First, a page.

School board member looks to rescind policy

11/18/2010 12:58 PM |

The Riverhead Board of Education agreed this fall to let the superintendent award service contracts without its prior approval, and now some residents and one board member are wondering if that was such a good idea.
During last Tuesday night’s meeting, school board member Angela DeVito went so far as to call for a vote to rescind the policy.
The new policy, approved by the board Sept. 28, increased from $2,000 to $100,000 the value of professional service contracts on which the supervisor can sign off without prior board approval.
Ms. DeVito, who voted in favor of extending the limit, said Tuesday she thought the board needed to reexamine the policy because it allows the superintendent to award consulting contracts for services other than health and education.
“In looking at how it’s been applied, I have some concerns,” she said after the meeting. “I just think the board needs to pull it back.”
The Wading River School District allows its superintendent to sign off on contracts up to $5,000. Officials of the Mattituck-Cutchogue School District said the superintendent there rarely, if ever, signs off on contracts without board approval.
After calling for a vote on expanding the meeting agenda to include a resolution to rescind the new policy, Ms. DeVito was the only board member to vote in favor. Board members Amelia Lantz, Timothy Griffing, Kathy Berezny, Jeff Falisi and Greg Meyer all voted against putting the resolution on the agenda. Board president Ann Cotten-Degrasse was absent.
At the time it was passed, administrators said the resolution would simplify procedures and prevent pressing work from being performed without a contract.
School board vice president Greg Meyer said he voted against putting Ms. DeVito’s resolution on the agenda because the matter required further discussion.
“To spring that on us at last night’s meeting, I thought that was a little unfair,” he said.
Although the board could have moved the resolution for discussion and then tabled it for a future meeting, Mr. Meyer said he would have felt more comfortable if Ms. DeVito had raised the subject with the board president first. He said he would be willing to discuss the matter further in the future.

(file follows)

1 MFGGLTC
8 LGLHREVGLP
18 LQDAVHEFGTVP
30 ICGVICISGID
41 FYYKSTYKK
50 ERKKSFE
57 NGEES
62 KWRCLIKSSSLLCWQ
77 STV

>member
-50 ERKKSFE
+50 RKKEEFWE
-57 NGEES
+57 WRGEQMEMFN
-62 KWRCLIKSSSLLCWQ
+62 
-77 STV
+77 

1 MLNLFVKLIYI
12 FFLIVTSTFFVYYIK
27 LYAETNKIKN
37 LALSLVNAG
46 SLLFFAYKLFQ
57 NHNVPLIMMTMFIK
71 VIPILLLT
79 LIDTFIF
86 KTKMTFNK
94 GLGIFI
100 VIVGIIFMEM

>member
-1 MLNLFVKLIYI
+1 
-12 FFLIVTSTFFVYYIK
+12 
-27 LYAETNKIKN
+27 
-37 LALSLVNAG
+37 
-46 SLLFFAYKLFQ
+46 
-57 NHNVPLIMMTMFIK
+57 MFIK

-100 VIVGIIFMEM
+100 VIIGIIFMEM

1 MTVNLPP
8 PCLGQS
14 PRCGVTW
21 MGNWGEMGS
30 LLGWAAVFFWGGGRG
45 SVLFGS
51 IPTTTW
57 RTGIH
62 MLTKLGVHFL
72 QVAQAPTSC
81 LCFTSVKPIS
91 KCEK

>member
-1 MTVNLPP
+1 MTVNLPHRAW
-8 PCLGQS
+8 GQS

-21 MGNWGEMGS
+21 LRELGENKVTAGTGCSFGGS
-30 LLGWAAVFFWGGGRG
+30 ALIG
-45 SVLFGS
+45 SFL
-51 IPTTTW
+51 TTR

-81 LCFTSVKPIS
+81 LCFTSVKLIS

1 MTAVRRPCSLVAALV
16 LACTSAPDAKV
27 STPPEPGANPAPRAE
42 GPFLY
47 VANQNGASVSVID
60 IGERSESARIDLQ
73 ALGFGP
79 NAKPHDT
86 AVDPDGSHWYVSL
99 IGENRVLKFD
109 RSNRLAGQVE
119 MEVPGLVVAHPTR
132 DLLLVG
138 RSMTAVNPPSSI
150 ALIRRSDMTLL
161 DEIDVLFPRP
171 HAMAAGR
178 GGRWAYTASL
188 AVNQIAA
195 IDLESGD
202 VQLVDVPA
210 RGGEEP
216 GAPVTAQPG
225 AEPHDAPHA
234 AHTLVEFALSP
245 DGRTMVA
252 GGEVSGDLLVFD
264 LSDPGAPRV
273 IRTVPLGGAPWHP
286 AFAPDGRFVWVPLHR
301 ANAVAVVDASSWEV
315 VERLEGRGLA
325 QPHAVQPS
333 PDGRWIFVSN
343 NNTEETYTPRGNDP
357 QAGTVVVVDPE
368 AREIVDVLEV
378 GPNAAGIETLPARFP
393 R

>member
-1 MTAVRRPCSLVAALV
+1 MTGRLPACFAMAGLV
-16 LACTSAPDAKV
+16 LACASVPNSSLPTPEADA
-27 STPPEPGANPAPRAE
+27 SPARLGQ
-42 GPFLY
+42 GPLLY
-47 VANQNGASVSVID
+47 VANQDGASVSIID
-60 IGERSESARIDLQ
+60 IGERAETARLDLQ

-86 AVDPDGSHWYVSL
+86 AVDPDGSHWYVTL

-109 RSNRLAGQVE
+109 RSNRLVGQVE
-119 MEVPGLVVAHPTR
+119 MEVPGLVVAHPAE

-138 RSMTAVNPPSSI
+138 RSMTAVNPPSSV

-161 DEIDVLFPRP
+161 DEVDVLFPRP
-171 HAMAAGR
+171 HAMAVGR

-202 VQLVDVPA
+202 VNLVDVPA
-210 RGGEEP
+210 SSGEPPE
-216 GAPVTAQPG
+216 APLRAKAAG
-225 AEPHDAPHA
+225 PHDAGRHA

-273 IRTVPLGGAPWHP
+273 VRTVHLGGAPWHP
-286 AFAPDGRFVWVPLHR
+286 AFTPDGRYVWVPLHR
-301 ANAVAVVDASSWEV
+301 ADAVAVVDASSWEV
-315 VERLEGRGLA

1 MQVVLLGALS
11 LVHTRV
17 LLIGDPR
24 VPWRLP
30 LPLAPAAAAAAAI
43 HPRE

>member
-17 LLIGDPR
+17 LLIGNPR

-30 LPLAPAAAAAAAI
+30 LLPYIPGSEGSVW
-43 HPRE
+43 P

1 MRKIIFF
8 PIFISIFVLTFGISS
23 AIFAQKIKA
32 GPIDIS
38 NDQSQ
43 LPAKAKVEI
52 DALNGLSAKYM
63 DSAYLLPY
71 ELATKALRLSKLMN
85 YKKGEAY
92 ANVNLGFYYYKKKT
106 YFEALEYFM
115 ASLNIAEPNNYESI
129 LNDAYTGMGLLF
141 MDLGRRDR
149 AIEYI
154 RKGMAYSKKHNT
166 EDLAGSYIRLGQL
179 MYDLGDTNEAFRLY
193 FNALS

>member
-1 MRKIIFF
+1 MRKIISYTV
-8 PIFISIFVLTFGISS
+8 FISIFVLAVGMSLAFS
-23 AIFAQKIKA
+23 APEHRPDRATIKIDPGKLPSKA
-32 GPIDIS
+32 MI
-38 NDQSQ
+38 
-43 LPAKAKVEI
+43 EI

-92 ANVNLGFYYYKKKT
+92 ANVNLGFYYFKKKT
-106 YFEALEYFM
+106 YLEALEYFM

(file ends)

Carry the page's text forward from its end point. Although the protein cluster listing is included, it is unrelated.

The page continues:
Resident Laurie Downs, a school district watchdog, criticized the new policy, citing  a financial consulting agreement Superintendent Nancy Carney awarded to former interim business administrator Joseph Singleton without alerting the public.
“I want to know why there was not a resolution stating this man was coming here,” she said. “I want to know why this was kept under the table.” Asked why she objected to Mr. Singleton’s contract, Ms. Downs answered: “We don’t need to repeat past practices.”
The terms of Mr. Singleton’s contract were not immediately available.
Ms. Carney defended the contract, explaining that Mr. Singleton would provide a much-needed service to the school.
“The Riverhead Central School District has used financial consultants for the past three years,” she said. “Mr. Singleton is an expert in the field and well respected throughout the state of New York. He will provide specific fiduciary services on an as-needed basis.”
Former board member Chrissy Prete also expressed concern about the policy.
“The bottom line is it’s wrong,” she said.
Ms. DeVito also tried to add a resolution to the aqenda that, if adopted, would have placed a tax cap on the 2011-12 budget. The board voted down the measure 5-1, citing the need for further discussion.
Ms. DeVito said she would bring both initiatives before the board again at future meetings.
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One Comment

  • Talk about double dipping to the max and that’s exactly what Mr. Singleton is doing. He is capable of providing expert fiduciary services on as as-needed basis to the school district and Mr. Singleton will also be able to pad his very generous retirement pension on as as-needed basis. It’s difficult to comprehend why Mr. Singleton is the only one who can provide these services and why the Riverhead School District can’t divulge the terms of his contract when we the taxpayers of the district are paying his salary. This new policy that increases the limit to $100,000 from $2,000 for professional services should be recinded.